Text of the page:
Jordan Peele has seen the enemy and it is “Us.” The director follows up his wildly popular and critically acclaimed “Get Out,” a horror movie with a socially conscious message, with another picture that mixes thrills – and more of them as “Us” is much creepier than its predecessor – with social commentary in a devilishly clever way.
Throughout the film, the characters frequently come across the numbers 11:11 – on a clock and on a sign held up by a doomsday type. In Jeremiah 11:11, it says, “Therefore, this is what the Lord says: I will bring on them a disaster they cannot escape. Although they cry out to me, I will not listen to them.”
In “Us,” this disaster is one of our own making. The first shot of the film is of a TV set on which an advertisement for Hands Across America, a benefit event during which millions of Americans stood hand-in-hand in a human chain to raise awareness for homelessness. In the background are several VHS cassettes and, appropriately, one of them was the 1984 horror movie “C.H.U.D.,” a film about monstrous vagrants.
We then cut to an eerie sequence during which a young girl visits a theme park in Santa Cruz with her parents in 1986. After straying away from her parents, the girl, Adelaide, wanders into a seemingly abandoned hall of mirrors at a boardwalk fun park and has an unsettling experience, bumping into a girl who appears to be her doppelganger.
Years later, Adelaide (now played with aplomb by Lupita Nyong’o) is taking a family vacation with her jovial husband, Gabe (Winston Duke), and two children – teenager Zora (Shahadi Wright Joseph) and shy Jason (Evan Alex), and she balks after Gabe suggests they take a trip to Santa Cruz to meet up with some friends played by Elisabeth Moss and Tim Heidecker. It’s clear that her childhood experience at the boardwalk has haunted her.
After spending a day at the beach, the family arrives home to find a creepy family clad in red and carrying large golden scissors casting shadows on their driveway. After Gabe fails to scare them away, “Us” turns into a tense home invasion thriller. Adelaide is horrified to realize that her doppelganger has returned to torment her, and she has an entire family in tow who look exactly like Gabe, Zora and Jason. Terror ensues.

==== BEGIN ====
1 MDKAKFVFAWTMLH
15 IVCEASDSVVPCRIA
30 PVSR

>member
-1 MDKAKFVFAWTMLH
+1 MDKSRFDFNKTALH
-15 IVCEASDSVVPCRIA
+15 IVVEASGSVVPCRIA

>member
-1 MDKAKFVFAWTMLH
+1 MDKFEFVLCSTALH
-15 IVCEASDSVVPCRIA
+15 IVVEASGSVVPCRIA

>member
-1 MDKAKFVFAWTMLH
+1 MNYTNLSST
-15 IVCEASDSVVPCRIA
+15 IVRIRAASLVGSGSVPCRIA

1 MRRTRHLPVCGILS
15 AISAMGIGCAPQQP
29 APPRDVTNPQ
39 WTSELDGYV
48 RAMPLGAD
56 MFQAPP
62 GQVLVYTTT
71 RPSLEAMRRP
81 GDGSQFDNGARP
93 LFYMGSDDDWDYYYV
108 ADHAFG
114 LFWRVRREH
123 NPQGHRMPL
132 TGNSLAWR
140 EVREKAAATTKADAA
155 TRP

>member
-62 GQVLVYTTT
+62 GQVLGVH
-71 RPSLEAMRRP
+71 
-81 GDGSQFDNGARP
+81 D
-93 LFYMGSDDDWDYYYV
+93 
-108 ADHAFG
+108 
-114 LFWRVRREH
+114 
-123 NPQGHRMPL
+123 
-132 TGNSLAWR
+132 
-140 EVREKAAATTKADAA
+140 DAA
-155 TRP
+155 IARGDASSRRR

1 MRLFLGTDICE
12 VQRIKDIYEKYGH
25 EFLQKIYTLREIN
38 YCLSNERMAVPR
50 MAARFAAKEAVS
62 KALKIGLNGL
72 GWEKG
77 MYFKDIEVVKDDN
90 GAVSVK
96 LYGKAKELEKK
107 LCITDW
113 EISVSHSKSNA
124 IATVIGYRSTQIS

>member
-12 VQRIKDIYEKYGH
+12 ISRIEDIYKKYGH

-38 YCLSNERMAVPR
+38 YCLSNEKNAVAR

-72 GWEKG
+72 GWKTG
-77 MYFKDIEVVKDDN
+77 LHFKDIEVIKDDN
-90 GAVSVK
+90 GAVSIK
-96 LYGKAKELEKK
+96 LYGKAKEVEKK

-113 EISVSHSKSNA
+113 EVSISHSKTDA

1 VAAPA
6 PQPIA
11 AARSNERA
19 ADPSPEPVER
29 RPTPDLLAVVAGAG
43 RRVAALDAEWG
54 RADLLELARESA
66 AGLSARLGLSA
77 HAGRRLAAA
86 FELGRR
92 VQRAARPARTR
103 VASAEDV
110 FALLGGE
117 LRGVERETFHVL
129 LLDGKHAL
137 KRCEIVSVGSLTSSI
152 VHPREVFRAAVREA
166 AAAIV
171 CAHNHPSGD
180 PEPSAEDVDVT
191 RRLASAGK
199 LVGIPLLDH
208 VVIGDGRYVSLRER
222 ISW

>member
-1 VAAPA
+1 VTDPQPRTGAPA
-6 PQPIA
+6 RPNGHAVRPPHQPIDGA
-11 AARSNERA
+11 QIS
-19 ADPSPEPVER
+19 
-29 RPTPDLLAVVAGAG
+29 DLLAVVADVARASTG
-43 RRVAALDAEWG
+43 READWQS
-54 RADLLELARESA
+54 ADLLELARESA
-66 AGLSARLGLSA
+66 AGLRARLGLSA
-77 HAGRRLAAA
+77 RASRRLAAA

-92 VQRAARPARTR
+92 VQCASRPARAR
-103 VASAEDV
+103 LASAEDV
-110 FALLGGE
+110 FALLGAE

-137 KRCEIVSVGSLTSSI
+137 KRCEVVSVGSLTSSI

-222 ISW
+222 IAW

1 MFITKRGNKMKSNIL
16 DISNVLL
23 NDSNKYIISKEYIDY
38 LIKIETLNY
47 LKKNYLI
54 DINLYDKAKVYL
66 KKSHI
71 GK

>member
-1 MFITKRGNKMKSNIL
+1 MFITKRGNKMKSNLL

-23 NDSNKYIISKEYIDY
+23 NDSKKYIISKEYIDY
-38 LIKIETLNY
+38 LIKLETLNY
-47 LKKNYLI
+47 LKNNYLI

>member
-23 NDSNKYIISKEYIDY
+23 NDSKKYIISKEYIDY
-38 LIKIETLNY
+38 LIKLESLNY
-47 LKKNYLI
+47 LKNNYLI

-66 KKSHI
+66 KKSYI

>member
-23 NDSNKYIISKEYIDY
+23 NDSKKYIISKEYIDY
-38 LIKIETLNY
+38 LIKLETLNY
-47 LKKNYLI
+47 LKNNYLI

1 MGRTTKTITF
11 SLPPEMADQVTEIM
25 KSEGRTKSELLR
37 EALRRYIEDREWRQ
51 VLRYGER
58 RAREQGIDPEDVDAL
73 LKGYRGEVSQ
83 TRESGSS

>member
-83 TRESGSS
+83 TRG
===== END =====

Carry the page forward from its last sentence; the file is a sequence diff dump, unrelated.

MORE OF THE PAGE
During a scene in which Adelaide and her family are tied up, we start to get a hint of where Peele is going. Upon being questioned as to who they are, Adelaide’s doppelganger replies, “We’re Americans.” In the United States, much time is spent talking about who one should be afraid of – hordes of immigrants making their way to our borders, people on the other side of the political spectrum or people who look or think differently than the way we do. But, Peele is saying, the real enemy is us. We are our own worst enemies and the villains in the story.
It would take too much space to describe who this doppelganger family is. I’ll leave it at this: they’re known as the “tethered” and Adelaide’s family is far from the only one being terrorized by the time “Us” is all over. If the enemy is us, then the tethered could be seen as the forgotten of America, although their origin is the only part of the film that is slightly underdeveloped. At the film’s beginning, we are told that there are thousands of miles of unused tunnels underneath the ground in America, and this is seemingly the place from which the tethered have emerged. The picture ends with a shocking plot twist.
While the social commentary element of “Us” is a little more nebulous – but in a good way – than in “Get Out,” Peele’s sophomore film is much scarier. As much as I liked “Get Out,” it never gave me the chills as his latest did. Regardless, it’s clear that Peele is one of the most exciting new genre filmmakers. Those who loved “Get Out” and are fearful of being let down by “Us” can rest assured that the film simultaneously terrifies while providing sharp and resonant commentary on the collapsing state of our nation.